Laffer and others have created an ideologically-driven “State Economic Competitiveness Index” in a report titled “Rich States, Poor States,” starting in 2007. “Selling Snake Oil” found that ALEC’s report was actually a guide to what not to do.
As explained in the executive summary “Rich States, Poor States embodies the policy agenda that ALEC pushes to state legislators: reduction or abolition of progressive taxes, fewer investments in education and other public services, a smaller social safety net, and weaker or non-existent unions. These are the policies, ALEC claims, that promote economic growth.” Although the claim that these are good policies is an ideological one, the claim that they work to promote economic growth is not—it’s an empirical claim, and it can be tested, to find out if its true or false. As the report found “the ALEC-Laffer recommendations not only fail to predict positive results for state economies—the policies they endorse actually forecast worse state outcomes for job creation and paychecks.”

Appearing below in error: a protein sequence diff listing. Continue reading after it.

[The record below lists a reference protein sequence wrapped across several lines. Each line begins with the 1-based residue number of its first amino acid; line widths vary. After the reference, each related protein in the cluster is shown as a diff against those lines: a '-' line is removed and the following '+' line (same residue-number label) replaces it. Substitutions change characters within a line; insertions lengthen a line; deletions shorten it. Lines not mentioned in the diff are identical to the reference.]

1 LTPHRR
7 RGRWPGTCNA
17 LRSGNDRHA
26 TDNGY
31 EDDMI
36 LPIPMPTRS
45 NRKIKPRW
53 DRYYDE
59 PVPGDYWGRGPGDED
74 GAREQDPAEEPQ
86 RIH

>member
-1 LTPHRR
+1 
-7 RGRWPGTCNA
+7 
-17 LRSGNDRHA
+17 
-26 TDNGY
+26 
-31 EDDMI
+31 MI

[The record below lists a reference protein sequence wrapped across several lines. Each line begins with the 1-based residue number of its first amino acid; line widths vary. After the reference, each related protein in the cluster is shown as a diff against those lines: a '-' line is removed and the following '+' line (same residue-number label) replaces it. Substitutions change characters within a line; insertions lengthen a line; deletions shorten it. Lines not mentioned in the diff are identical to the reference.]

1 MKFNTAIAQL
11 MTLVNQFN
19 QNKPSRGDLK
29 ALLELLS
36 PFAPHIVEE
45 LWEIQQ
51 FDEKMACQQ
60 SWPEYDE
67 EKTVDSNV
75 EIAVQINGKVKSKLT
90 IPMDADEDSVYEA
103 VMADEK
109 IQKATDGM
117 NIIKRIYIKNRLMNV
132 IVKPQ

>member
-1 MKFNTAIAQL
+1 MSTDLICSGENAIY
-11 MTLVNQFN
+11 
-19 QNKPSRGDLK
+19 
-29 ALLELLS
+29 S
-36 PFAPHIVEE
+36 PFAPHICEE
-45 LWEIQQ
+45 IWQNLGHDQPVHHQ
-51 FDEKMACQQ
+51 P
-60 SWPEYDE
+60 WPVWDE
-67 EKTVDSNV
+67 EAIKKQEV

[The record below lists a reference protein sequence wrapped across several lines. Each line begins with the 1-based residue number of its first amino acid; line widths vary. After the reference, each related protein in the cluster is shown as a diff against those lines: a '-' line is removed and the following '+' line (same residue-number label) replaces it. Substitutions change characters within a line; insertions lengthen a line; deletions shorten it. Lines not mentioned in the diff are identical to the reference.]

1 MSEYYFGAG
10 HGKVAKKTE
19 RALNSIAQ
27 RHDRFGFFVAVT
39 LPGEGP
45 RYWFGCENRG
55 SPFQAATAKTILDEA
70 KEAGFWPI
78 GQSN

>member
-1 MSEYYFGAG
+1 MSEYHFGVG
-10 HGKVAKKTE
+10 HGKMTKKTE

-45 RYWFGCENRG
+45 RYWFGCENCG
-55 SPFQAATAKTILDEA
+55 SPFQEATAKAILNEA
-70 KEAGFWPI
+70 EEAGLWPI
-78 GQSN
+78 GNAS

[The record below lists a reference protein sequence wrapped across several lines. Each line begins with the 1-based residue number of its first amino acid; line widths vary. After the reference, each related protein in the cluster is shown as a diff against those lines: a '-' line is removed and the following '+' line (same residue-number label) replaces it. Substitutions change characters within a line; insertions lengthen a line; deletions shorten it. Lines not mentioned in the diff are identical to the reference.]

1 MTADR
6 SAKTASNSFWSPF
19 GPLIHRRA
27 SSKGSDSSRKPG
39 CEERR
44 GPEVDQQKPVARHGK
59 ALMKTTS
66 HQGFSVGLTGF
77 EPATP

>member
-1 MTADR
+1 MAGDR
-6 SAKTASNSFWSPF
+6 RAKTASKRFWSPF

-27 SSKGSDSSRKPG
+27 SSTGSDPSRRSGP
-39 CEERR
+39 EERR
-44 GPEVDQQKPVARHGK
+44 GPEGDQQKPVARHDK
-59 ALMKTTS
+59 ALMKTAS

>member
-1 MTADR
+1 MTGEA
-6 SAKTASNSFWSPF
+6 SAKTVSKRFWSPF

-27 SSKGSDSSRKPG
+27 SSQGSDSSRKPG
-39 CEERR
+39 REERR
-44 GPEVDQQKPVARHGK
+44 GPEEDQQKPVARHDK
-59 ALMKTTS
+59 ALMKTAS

Specifically states that ALEC ranked higher, based on a set of 15 “fiscal and regulatory policy variables,” actually did worse over the period of years studied, while those that ranked lower on ALEC’s scale did better. “Selling Snakeoil” looked at all 50 states, so there could be no concerns about “cherry picking.”
First they examined change in state GDP, over five years, and found almost no correlation: 0.02, which was not statistically significant. Next, they examined growth in non-farm employment, and found a somewhat stronger correlation—but in the “wrong” direction: -0.09, meaning that “the higher a state was ranked on the A-L Index in 2007 the worse its job creation record over the next five years.” Things were similar, but even worse when measuring state per capita income: The negative correlation of -.27 was statistically significant. Finally, ALEC/Laffer claimed that states following their policy prescriptions would experience more growth and higher incomes, translating into greater government revenue. But again, the correlation was negative, the opposite of what was promised: -.16.